Shifter cable brackets and cables installed
The shifter cables straddle the turning brake assembly; our decision to angle the turning brake towards the passenger side required us to offset the reverse selector cable mount a small amount for clearance, resulting in a small amount of misalignment of the cable end.  Note: the forward portion of the tunnel is visible in this photo - it is not attached or in its correct location.....


Reverse lever cable mount and cable
Here, you can see the misalignment of the reverse selector cable end - it operates smoothly but we may add a spacer under the rod end to ensure that it continues to do so.  Another option is to open up the mount hole so that we can reposition the cable inboard enough to eliminate the misalignment.



Forward gears selector cable and mount installed
This mount is simply "sandwiched" between the turning brake and its' mount.  Easy installation with no modifications needed.  The cables are not yet attached at the transaxle end or in-between.  We'll keep the cables as straight as possible while still mating to the transaxle at appropriate angles to minimize any "free-play" in the shifter linkage.  We don't have our transaxle yet; that's a "big ticket" item that we need to budget for so the aft ends of our cables will remain unattached until then....



Center tunnel partially installed
Here you can see how everything fits inside the center tunnel - we're thinking about our options for closing up the turning brake handle slot in a way that allows free movement but keeps foreign objects out - a rubber seal or a "brush" type device are two of the options.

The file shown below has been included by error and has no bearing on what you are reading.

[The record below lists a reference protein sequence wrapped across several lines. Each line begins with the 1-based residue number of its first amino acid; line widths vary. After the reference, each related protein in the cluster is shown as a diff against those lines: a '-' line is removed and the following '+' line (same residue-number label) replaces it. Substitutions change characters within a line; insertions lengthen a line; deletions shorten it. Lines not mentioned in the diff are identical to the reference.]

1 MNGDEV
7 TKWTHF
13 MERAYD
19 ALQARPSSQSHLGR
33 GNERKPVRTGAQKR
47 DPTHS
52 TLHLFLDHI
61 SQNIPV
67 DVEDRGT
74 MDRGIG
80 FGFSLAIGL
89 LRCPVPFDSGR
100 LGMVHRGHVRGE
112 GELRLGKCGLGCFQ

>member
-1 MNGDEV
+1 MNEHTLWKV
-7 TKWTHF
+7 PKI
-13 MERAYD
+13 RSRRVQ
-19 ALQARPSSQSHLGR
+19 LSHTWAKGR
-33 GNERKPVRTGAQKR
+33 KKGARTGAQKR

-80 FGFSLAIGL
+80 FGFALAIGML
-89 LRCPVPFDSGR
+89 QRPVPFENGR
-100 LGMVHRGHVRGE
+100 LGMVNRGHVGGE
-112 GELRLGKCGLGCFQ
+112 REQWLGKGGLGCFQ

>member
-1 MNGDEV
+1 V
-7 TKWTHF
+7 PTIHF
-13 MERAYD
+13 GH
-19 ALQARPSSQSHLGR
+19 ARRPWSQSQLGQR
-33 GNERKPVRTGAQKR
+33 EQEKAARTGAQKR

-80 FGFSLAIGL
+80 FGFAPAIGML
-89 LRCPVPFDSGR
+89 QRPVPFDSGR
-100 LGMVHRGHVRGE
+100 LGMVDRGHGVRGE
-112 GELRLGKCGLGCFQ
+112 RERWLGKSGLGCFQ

Brake and Clutch master cylinders and lines
Here you can see all three master cylinders and the beginnings of their respective lines.  The topmost cylinder is for the clutch - no residual valve or light switch needed.  The middle cylinder is for the front brakes - only a brake light switch needed before going to a firewall "T" then flex lines to each front brake.  The bottom cylinder is for the rear brakes - a brake light switch and a residual valve before the line connects to the turning brake assembly.  All these lines will be properly secured once complete.  The power steering lines will not be routed as seen here- they're just hanging this way to keep them out of the way while we fabricate the brake and clutch lines.




Turning brake lines
The turning brake unit is installed between the brake master cylinder and the individual rear brakes - a single line in from the pedal master cylinder and two lines out, one to each rear brake.  We've set up the lines so that we get both brakes at the same time with pedal pressure, right brake with a pull on the turning brake handle and left brake with a push.


Residual valves installed after the turning brake unit
We added these residual valves to the lines after the turning brakes to help "firm them up".  We may need to remove the previously installed single valve near the brake pedal master cylinder if there's too much "residual pressure" now...


Parking brake "line lock" valve
We wanted to include some sort of parking brake capability, knowing that we wouldn't use it often but that it would be useful at some point.....  This is a simple stainless steel ball valve that will allow us to trap brake pressure to the rear wheels, thereby acting as a parking brake.  The valve mounts to the inside of the tunnel sheet metal within reach of the driver - the handle is outside the sheet metal while the body of the valve will be inside.


Steering control valve to rack lines fabricated and installed
The steering control valve and power rack hydraulic lines fabricated and installed temporarily.  Rather than creating a new penetration of the foot well area sheet metal, we chose to route the hoses along structure that already passes through the area.  There is plenty of clearance for them there and this routing permits us to easily install/remove them without disturbing the foot well area - it also allows us to remove the sheet metal without removing the hoses....